These are the most common. So, cognitive deficits or things that look like ADHD occur in 25% to 70% of folks; depression, 25 to 50% of people; and anxiety, 10% to 77%; and sleep problems, 30% to 70%. We see agitation and aggression in maybe three out of 10, but you definitely see that more in the more moderate and severe. There’s also a three-times incidence of suicide. You see increased substance use, and this can go both ways in terms of “people who have head injuries may go towards using substances,” but you also see that substance use increases your risk of having a traumatic brain injury. We also see, rarely, things like psychosis or OCD, personality changes, dementia, mania as part of a bipolar spectrum, stress disorders and apathy. But really, the things that I see in practice are the focus and attentional concerns, depression, anxiety, sleep difficulties and then the substance use. And suicide definitely pops its head, unfortunately.

I wish that we had a “treatment be gone,” a “concussion be gone” machine. That we could just kind of put it on their head and fix their concussion, but unfortunately, that does not exist. And the treatment of post-concussion is very multidisciplinary in nature with many different aspects, due to the wide range of symptomatology that people experience.

What I want to do is run through a little bit on each of these treatment modalities — the collaborative care, the education, the rest, the accommodations, sleep, relaxation, vestibular therapy, physical therapy, cognitive rehab, occupational and speech therapy, psychotherapy and medications. For folks who have post-concussive syndrome — and again, this is folks who have symptoms of concussion that are lasting for many weeks to many months — what they’ve really found is that if you work in a collaborative way with things like cognitive behavioral therapy, case management, medication as needed, there’s a significant improvement over just kind of getting the usual care of going to the emergency room and being sent home or going to your pediatrician and being told to rest. What we really try to do is get folks who’ve had concussions and have prolonged symptoms into care with providers who really know what they’re doing and multiple providers to address the needs that each individual has.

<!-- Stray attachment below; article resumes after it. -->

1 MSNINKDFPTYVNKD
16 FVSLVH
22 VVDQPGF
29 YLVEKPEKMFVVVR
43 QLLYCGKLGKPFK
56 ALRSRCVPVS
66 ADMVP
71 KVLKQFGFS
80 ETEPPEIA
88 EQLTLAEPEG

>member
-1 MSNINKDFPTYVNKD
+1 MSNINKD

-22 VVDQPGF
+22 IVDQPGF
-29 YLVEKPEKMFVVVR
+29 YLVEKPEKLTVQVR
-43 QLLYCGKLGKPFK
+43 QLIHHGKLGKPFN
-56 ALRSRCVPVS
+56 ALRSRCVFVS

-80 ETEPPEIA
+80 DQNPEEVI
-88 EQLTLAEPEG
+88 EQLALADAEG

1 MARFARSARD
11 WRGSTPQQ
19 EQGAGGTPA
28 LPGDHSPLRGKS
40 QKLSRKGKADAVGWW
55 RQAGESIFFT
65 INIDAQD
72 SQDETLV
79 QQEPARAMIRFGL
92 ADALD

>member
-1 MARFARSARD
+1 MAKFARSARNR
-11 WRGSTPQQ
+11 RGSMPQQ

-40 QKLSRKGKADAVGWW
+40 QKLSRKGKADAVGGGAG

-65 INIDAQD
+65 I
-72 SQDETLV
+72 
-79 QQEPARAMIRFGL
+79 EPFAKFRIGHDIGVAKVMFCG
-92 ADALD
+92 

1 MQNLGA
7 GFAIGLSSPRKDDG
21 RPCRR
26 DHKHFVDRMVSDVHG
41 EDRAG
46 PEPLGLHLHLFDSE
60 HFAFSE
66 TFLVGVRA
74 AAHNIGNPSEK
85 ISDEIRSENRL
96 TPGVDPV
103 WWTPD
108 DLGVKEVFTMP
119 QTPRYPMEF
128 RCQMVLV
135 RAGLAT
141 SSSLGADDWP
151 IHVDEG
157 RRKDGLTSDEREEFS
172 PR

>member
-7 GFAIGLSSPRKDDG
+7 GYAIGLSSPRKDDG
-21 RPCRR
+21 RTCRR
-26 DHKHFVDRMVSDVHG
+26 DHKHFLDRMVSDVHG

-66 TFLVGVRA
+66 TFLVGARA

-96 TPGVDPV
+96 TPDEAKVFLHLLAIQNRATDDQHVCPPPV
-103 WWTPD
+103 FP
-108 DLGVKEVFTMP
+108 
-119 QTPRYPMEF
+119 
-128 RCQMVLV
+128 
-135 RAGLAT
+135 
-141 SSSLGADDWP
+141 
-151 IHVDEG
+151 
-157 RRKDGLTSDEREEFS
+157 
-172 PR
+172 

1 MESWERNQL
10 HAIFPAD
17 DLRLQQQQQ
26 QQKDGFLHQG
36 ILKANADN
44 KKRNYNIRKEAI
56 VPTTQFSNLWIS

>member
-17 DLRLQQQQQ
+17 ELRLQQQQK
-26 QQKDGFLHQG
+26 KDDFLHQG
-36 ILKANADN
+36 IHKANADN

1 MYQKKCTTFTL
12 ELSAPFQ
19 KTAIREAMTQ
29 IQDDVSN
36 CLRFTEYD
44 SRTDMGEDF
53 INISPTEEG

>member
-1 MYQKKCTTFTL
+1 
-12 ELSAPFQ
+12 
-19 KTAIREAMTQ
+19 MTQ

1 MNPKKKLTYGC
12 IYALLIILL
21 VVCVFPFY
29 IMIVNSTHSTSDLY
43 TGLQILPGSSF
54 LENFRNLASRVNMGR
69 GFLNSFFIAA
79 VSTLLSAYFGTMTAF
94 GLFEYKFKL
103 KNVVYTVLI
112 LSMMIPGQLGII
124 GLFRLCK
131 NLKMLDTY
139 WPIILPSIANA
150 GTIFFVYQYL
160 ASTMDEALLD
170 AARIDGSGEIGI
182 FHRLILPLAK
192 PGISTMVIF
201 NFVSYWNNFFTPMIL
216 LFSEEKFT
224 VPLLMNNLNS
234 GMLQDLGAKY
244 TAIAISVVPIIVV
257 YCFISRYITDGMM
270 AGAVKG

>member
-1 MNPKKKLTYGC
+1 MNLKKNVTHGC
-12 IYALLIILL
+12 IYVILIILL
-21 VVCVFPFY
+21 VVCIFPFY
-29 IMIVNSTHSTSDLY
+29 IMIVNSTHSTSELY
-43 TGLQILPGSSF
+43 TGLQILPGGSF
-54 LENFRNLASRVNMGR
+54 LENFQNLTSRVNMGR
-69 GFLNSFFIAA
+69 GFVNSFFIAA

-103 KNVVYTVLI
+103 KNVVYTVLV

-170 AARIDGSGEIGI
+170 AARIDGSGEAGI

Education, support and guidance is also really important. It’s not uncommon for people to come in who’ve had a concussion — their first concussion — and be terrified that they’re going to get chronic traumatic encephalopathy or things along those lines. What we noticed is that increased anxiety and fear really increases the symptoms and prolongs the symptoms. The sooner that people can be told about the fact that 80% to 90% of them are going to get better within a couple of weeks, and that it’s okay to have these symptoms. That 70% plus are going to have headaches and 70% plus are going to have sleep issues — this is all normal, and the body typically recovers as well. If you can decrease that stress, that anxiety, people often have less symptoms and get better quicker.

This is a big thing that has changed over the course of the last decade of my work in the area. When I was initially practicing the focus — and some people called it cocoon therapy, where you put somebody into a dark room and lock them away after a concussion and wait for their symptoms to go away. So, you’d see all these teenagers who weren’t allowed to have phones and weren’t allowed to go to school and weren’t allowed to go to sports. They would just be in a dark room for days or weeks or months at a time. And the symptoms generally, over time, would go away, but what often developed was depression and anxiety and other things that you’d imagine from isolating these kids from their school and their friends and their sports and everything that they were used to. Over time, they actually realized that that was the case, as I was noticing in my practice, and the guidelines have changed. Now, rest is not recommended for any more than 48 hours. You’re really looking at no more than two days of rest. And really, the goal is to kind of get up and get moving as tolerated early on, as you would do with any other type of musculoskeletal injury. And you still, in the first couple of days, maybe you’re not going to be texting and doing TV and video games and things like that.

But then you’re going to really start to follow that return-to-learn protocol very, very quickly and really get people back into reading and into the school setting, even if they’re continuing to have symptoms. You may not get them back to exercise and sports right away — or intensive exercise, I should say — but you want to get them back walking and moving and things like that.